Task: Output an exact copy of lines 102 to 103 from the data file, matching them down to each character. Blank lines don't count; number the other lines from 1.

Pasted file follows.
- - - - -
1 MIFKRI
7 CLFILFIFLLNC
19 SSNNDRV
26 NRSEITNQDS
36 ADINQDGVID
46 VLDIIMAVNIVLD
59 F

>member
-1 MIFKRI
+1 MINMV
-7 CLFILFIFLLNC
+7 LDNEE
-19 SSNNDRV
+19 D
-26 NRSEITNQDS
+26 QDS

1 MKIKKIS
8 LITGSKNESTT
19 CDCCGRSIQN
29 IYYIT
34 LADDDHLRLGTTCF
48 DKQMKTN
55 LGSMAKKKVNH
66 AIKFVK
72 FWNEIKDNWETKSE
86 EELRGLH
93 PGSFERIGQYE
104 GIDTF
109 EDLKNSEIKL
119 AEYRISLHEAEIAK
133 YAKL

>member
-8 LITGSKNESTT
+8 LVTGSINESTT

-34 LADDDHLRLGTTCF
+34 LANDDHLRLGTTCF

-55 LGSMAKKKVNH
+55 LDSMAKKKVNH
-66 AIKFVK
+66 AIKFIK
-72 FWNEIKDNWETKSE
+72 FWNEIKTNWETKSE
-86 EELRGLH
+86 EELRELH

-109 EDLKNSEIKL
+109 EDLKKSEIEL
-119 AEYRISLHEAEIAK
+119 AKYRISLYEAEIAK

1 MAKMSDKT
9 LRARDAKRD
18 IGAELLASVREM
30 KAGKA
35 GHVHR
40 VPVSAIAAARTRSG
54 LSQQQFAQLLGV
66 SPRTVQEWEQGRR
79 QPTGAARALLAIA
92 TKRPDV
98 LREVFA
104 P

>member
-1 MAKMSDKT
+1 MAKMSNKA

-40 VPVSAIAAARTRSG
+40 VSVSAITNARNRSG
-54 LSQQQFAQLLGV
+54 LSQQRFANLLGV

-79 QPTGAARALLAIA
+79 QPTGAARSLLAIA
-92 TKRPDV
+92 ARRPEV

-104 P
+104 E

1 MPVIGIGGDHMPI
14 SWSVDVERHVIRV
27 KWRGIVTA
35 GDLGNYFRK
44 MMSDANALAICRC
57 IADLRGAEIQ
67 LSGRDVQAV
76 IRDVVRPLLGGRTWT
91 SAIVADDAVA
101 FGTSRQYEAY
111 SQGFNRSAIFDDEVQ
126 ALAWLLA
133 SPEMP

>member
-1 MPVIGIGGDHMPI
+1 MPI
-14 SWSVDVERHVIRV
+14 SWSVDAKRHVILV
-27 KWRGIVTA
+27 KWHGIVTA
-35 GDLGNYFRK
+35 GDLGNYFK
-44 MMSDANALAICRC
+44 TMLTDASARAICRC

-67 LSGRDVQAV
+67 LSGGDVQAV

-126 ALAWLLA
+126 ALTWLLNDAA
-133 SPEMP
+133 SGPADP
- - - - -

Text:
-133 SPEMP
+133 SGPADP